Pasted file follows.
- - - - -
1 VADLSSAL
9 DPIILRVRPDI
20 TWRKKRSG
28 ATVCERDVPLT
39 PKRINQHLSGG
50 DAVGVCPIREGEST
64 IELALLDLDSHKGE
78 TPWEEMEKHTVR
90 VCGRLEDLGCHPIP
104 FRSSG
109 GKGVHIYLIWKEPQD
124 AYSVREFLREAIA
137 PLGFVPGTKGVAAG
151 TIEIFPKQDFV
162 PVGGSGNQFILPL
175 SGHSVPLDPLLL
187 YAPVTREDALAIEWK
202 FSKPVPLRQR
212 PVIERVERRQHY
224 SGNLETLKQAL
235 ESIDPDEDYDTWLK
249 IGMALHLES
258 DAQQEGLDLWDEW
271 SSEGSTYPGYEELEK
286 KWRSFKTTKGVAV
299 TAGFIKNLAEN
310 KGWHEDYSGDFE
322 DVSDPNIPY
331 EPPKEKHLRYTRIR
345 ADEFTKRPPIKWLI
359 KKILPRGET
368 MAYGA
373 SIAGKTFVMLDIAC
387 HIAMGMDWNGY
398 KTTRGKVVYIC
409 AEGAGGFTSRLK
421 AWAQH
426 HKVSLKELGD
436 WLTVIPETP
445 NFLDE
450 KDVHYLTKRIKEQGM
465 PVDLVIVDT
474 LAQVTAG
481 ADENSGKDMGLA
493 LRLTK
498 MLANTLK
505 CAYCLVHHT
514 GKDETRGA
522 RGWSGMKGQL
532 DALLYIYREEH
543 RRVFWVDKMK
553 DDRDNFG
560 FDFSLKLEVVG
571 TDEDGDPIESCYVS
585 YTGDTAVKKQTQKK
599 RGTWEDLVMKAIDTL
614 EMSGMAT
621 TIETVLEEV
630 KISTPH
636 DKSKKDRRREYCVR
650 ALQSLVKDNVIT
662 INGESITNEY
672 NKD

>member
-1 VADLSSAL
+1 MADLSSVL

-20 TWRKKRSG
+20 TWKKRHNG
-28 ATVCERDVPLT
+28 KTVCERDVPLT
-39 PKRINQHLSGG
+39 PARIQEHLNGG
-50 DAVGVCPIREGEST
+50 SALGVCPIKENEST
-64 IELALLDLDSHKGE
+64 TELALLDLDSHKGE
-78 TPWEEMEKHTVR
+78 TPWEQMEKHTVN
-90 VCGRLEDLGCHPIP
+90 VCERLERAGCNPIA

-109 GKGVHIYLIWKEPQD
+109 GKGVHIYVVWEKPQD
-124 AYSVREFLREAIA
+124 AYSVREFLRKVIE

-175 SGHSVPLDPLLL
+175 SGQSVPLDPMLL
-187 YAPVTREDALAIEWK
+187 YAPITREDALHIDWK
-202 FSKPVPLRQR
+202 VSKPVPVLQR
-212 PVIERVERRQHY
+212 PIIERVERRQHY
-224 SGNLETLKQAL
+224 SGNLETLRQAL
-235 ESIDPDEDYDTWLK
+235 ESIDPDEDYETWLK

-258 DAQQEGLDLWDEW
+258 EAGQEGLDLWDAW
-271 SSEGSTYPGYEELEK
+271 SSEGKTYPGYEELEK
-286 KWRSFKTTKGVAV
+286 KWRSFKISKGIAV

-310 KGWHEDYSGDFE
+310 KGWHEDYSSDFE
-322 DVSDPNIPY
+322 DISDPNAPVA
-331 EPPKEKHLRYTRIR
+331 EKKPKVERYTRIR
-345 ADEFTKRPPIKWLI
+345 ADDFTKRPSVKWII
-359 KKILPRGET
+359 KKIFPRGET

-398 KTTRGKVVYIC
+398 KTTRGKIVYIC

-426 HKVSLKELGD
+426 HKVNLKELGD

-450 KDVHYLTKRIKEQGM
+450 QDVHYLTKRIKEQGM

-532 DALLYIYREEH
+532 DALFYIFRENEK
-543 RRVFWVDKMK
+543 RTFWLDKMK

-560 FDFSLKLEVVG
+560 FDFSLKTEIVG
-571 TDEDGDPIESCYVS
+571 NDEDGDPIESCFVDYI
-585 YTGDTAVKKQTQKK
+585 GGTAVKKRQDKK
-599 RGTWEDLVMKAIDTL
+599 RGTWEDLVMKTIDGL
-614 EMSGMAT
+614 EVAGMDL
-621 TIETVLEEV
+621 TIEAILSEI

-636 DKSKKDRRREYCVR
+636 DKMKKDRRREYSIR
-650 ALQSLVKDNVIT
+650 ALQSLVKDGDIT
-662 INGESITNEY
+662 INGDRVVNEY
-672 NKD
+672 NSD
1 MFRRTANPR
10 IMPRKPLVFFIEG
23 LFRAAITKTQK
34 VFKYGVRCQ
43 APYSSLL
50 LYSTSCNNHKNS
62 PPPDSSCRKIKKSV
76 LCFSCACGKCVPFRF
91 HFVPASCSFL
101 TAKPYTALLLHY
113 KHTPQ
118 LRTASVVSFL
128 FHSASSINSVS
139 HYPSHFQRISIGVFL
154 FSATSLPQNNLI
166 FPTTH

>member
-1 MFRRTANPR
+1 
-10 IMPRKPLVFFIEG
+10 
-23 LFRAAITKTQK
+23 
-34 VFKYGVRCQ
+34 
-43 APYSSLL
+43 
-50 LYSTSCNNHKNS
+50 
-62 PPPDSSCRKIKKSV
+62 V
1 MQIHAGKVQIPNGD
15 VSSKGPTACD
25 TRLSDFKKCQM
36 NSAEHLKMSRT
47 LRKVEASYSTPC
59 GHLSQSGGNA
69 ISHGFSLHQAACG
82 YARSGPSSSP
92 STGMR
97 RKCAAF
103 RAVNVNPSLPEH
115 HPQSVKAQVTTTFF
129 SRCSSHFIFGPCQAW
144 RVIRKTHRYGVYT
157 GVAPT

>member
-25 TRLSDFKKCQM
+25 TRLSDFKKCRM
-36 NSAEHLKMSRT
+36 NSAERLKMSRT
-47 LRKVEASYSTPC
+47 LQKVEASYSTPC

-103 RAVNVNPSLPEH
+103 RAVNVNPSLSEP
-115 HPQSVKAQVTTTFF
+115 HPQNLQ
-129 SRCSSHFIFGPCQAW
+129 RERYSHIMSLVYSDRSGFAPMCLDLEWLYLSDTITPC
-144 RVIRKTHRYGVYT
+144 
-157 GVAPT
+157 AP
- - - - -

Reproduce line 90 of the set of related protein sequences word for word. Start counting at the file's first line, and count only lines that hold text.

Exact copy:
+202 VSKPVPVLQR